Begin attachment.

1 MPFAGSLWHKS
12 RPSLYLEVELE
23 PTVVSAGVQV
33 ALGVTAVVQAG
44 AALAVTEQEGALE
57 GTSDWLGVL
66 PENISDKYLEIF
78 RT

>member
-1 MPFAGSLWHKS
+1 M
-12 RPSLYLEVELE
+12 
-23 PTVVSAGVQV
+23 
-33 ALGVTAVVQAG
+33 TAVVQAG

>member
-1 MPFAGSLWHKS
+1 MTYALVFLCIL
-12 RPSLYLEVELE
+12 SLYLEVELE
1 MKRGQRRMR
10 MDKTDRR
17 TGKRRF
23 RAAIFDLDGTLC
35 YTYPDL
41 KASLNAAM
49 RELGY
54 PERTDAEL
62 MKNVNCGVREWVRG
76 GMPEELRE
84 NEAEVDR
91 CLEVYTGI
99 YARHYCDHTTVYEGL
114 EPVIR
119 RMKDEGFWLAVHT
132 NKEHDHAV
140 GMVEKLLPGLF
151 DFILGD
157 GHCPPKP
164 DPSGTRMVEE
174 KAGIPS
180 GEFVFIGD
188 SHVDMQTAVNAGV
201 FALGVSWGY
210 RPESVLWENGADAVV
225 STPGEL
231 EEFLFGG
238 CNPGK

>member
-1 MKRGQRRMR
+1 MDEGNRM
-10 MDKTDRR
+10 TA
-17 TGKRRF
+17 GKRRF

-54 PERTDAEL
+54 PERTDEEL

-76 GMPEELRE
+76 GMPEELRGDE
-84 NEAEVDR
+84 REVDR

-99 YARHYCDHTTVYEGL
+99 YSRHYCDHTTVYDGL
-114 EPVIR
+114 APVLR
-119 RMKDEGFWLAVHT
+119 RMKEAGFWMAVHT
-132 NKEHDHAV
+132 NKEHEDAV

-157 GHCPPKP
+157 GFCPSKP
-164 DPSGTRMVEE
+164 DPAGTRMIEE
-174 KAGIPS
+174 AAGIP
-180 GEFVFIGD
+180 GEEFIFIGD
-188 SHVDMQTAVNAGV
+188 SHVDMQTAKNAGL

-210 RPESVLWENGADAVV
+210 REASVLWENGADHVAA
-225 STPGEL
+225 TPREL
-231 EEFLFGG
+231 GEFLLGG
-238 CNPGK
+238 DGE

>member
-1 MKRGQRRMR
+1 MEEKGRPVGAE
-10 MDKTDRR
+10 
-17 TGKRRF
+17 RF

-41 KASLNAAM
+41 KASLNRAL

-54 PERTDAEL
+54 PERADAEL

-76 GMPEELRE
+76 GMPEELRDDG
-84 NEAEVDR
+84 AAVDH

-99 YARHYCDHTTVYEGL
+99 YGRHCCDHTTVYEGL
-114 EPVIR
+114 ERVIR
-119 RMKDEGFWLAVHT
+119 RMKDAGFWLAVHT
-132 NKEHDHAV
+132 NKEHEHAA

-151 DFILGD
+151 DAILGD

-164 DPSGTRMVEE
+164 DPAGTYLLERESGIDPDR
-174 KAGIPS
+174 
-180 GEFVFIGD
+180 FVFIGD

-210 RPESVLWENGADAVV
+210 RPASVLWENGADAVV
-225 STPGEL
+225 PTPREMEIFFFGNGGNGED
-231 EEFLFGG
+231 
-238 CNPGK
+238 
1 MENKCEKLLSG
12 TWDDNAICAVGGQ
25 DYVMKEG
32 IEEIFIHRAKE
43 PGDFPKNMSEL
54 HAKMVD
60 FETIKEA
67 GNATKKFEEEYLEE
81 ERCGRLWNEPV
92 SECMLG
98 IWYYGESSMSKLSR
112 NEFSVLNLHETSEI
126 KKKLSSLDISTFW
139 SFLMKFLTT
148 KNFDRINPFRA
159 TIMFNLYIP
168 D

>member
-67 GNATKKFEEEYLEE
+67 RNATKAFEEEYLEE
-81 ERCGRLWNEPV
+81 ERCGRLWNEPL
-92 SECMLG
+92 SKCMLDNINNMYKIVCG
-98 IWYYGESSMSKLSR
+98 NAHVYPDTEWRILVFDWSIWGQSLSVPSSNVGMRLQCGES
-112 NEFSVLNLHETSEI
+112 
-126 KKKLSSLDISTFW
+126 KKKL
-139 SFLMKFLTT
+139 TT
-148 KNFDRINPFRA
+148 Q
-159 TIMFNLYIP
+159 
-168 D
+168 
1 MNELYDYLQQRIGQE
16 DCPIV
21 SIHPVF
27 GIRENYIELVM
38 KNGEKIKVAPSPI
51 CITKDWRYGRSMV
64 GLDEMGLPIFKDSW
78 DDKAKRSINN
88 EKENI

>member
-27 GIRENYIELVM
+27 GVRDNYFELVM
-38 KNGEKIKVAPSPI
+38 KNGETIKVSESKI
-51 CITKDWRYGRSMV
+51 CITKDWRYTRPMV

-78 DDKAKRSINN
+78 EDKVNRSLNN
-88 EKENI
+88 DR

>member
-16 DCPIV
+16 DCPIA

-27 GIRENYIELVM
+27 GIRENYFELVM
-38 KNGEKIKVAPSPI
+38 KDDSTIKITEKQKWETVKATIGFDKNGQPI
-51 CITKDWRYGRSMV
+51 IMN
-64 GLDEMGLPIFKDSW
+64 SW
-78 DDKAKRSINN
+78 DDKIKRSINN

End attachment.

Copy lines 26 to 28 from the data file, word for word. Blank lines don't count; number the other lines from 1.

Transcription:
23 RAAIFDLDGTLC
35 YTYPDL
41 KASLNAAM